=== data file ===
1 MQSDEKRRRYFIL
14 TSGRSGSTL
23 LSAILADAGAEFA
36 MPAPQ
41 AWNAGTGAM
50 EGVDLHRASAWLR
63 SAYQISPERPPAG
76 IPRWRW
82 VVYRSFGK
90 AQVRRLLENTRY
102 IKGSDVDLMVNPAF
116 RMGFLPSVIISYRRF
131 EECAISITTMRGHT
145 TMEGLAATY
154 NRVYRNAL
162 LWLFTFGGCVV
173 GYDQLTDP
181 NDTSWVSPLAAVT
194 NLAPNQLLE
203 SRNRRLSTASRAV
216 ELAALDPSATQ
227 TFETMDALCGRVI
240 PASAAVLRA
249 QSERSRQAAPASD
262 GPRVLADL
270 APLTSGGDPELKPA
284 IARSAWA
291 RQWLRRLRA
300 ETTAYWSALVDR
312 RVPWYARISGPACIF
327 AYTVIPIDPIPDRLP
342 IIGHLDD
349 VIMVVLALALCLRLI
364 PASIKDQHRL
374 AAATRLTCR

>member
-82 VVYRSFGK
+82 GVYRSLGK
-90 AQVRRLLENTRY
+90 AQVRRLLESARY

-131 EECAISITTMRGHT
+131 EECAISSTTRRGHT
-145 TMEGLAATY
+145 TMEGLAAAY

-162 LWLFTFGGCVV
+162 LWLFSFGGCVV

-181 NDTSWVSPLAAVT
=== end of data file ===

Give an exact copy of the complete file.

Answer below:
1 MQSDEKRRRYFIL
14 TSGRSGSTL
23 LSAILADAGAEFA
36 MPAPQ
41 AWNAGTGAM
50 EGVDLHRASAWLR
63 SAYQISPERPPAG
76 IPRWRW
82 VVYRSFGK
90 AQVRRLLENTRY
102 IKGSDVDLMVNPAF
116 RMGFLPSVIISYRRF
131 EECAISITTMRGHT
145 TMEGLAATY
154 NRVYRNAL
162 LWLFTFGGCVV
173 GYDQLTDP
181 NDTSWVSPLAAVT
194 NLAPNQLLE
203 SRNRRLSTASRAV
216 ELAALDPSATQ
227 TFETMDALCGRVI
240 PASAAVLRA
249 QSERSRQAAPASD
262 GPRVLADL
270 APLTSGGDPELKPA
284 IARSAWA
291 RQWLRRLRA
300 ETTAYWSALVDR
312 RVPWYARISGPACIF
327 AYTVIPIDPIPDRLP
342 IIGHLDD
349 VIMVVLALALCLRLI
364 PASIKDQHRL
374 AAATRLTCR

>member
-82 VVYRSFGK
+82 GVYRSLGK
-90 AQVRRLLENTRY
+90 AQVRRLLESARY

-131 EECAISITTMRGHT
+131 EECAISSTTRRGHT
-145 TMEGLAATY
+145 TMEGLAAAY

-162 LWLFTFGGCVV
+162 LWLFSFGGCVV

-181 NDTSWVSPLAAVT